Monday, December 12, 2016

Psychedelic drugs and psychiatry

The Philosophy Special Interest Group of the Royal College of Psychiatrists has asked for submissions for its conference next year on Philosophical issues in psychedelic drug use (see call for papers). It's interesting to look at what motivates this focus.

As I said in my book chapter in Liberatory Psychiatry, Tom Wolfe's book The electric kool-aid acid test acknowledged the expansion of the limits of immanent experience through psychedelic drugs. Ken Kesey who, with his Merry Pranksters drove across America in a brightly painted bus, was the author of One flew over the cuckoo’s nest. This accomplished novel depicts Randle McMurphy’s attempt, apparently on behalf of the counterculture, to overthrow the bureaucratic control of Nurse Ratched in the psychiatric institution. It was made into a successful film starring Jack Nicolson.

The blurb for the conference states that "Neuroimaging studies are revealing how changes in brain function can lead to the particular changes in emotional and cognitive experiences produced by psychedelic drugs. These findings may be relevant to our understanding of psychoses and other abnormal mental states." I'm not sure what neuroimaging studies it is referencing, but I agree that the overlap with psychosis is what makes the topic interesting. The blurb goes on that psilocybin and LSD "have been used on a trial basis in a range of psychiatric disorders including depression, PTSD and ‘existential anxiety’ in people with terminal illnesses". R.D. Laing, perhaps the most famous of the anti-psychiatrists (see eg. previous post), used LSD in treatment.

It is interesting how the strands of anti-psychiatry were interwoven with the 1960’s counterculture. Laing's perspective that civilisation represses transcendence and so-called ‘normality’ too often abdicates our true potentialities cannot be completely divorced from the use of psychedelic drugs.

The interest in psychedelic drugs came not only from anti-psychiatry but also from mainstream psychiatry, such as William Sargant. He reviewed The doors of perception by Aldous Huxley for the British Medical Journal. It seems likely he was involved with trials of LSD as a truth serum at Porton Down between 1953-5 (see BBC News story).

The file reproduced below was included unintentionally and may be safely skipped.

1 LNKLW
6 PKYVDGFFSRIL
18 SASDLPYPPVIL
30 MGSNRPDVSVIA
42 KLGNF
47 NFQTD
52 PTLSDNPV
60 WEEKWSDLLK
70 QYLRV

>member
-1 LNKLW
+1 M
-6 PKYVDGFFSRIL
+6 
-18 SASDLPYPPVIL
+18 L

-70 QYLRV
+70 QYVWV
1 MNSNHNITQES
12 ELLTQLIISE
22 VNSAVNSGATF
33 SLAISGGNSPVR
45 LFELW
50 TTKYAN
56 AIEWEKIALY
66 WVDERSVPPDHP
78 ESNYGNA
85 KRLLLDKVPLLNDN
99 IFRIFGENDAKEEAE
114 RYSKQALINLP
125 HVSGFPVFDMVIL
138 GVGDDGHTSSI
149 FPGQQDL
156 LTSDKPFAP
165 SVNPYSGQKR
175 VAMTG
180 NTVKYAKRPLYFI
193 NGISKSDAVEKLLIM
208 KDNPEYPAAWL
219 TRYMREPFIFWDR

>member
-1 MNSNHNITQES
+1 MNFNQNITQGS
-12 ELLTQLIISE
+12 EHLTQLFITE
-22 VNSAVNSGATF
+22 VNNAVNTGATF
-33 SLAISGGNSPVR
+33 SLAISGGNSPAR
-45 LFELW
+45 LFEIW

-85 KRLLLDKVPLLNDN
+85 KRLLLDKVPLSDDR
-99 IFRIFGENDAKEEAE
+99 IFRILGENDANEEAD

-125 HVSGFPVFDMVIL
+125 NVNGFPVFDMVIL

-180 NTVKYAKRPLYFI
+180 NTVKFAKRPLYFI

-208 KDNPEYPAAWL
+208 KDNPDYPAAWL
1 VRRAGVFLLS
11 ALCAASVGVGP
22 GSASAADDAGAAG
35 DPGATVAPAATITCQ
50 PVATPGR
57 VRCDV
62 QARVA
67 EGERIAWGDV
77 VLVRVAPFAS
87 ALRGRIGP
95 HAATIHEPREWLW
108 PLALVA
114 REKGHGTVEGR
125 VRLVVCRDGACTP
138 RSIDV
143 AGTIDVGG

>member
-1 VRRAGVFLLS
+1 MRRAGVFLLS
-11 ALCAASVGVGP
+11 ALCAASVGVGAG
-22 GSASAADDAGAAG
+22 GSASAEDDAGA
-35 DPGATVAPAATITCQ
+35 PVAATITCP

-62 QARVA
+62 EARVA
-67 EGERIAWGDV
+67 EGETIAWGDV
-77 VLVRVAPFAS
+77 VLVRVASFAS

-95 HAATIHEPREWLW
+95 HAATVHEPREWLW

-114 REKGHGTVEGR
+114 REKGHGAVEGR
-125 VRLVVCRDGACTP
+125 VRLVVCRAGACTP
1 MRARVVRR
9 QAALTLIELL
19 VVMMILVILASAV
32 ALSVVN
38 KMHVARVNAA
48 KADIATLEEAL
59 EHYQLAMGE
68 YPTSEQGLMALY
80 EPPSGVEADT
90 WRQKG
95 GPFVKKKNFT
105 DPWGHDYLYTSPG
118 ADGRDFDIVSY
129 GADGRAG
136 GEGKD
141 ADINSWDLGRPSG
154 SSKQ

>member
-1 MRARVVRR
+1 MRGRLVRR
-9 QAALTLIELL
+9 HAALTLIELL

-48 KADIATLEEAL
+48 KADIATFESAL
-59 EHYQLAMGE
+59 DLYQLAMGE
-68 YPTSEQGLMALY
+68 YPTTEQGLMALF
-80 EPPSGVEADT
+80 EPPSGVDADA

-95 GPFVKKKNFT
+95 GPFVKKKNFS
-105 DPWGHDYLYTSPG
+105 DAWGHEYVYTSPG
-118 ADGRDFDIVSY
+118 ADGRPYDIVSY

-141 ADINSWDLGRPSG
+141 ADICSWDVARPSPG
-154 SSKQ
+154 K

These historical aspects are of interest and require further elucidation. I'm not quite sure what the relevance of psychedelic drugs are to current psychiatry.


Anonymous said...

For me the relevance of psychedelic drugs is that people are seeking out of body experiences like psychosis as an escape from life stressors, cruelties and the unknown. Whereas psychiatry is about punishing or repressing psychoses by coercive measures, using mind bending/control drugs which are horrible, take away agency, cause disabling side effects in the short term, even more disability in the long term, and a shortened life span.

Psychosis for me was an escape from traumatic birth labour, caused by induction drugs/chemicals, pushed into me by doctors/nurses in maternity wards to make me deliver on the day shift, to suit their routine and schedule. It wasn't for my benefit. Then when I reacted with psychosis I was further coerced with drugs for externalising my distress.

Depression is a major issue in our society because people are internalising their distress. But if we all let it out via psychosis then how could the State control it?

Anonymous said...

At the very least, psychedelic drugs can force the user (with their consent, naturally) out of their conventional mind state. A Mexican psychiatrist in the 1960s (whose name eludes me at the moment) administered psychedelics to his patients for the expressed purpose of inducing an anxiety state, thereby bringing the "beast" out of its cave for confrontation. If anxiety reduction, i.e., coping mechanisms, are the root reaction that cause us so much pain, then perhaps psychedelics are an important and necessary tool.

Anonymous said...

Mexican psychiatrist _ Dr. Salvador Roquet.